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The city is hosting a series of events on behalf of the nation to commemorate the First World War battle, with tens of thousands expected to pay their respects at a military parade, cathedral service and evening concert.
It is part of commemorations held across the UK and France marking the start of the battle on July 1 1916, the bloodiest in British military history.
Almost 20,000 men were killed on the first day alone, more than in the entire Crimean, Boer and Korean Wars combined.
Many of the dead were from the patriotic Pals battalions formed in Lancashire and across the North and for more than 60% of the Army, this was their first experience of war.
By the end of battle, lasting 141 days, more than a million soldiers had been killed and wounded on both sides of the fighting in northern France.
Overnight and until dawn today the Imperial War Museum North in Manchester was lit with huge light projections of images in memory of the soldiers who would have been preparing to go into battle one hundred years ago.
The Queen, senior royals and politicians are to attend services both in the UK and France, and events in the UK will begin with a national two minutes silence at 7.28am, to mark the moment the first wave of soldiers went over the top.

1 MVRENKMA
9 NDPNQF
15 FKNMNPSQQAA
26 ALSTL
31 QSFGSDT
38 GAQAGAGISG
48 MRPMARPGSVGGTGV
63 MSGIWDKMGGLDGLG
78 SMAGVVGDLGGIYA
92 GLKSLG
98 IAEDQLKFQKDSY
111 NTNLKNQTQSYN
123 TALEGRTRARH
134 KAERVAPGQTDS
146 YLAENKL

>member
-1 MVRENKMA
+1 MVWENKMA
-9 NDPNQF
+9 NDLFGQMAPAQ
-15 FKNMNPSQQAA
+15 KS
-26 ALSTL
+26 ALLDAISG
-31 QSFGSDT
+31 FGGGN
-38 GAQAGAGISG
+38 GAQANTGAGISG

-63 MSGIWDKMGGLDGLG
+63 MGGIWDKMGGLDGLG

Events in Manchester begin with a wreath laying ceremony at 1.45pm at the Cenotaph in St Peter's Square, followed by a parade featuring military personnel and descendants of those who fought at the Somme, marching past Manchester Town Hall at 2pm, continuing along John Dalton Street and Deansgate to finish at Manchester Cathedral, where a service of commemoration will be held for 1,000 guests at 3pm.
Tonight at 7.30pm, an evening of remembrance will begin for 20,000 guests at Heaton Park, on the outskirts of the city, which was used as a training camp for soldiers before they were sent to the trenches.
The park will ring out again to songs popular with soldiers at the time, including It's a Long Way to Tipperary, Pack Up Your Troubles and Keep the Home Fires Burning, sung by a children's choir and accompanied by the Halle Orchestra.
The concert will close at sunset with poet Lemn Sissay reading a commissioned piece dedicated to the memories of the lives lost and changed forever during the trench warfare, before Colour Sergeant Jonathon Hammond plays the Last Post to round off the day-long commemorations.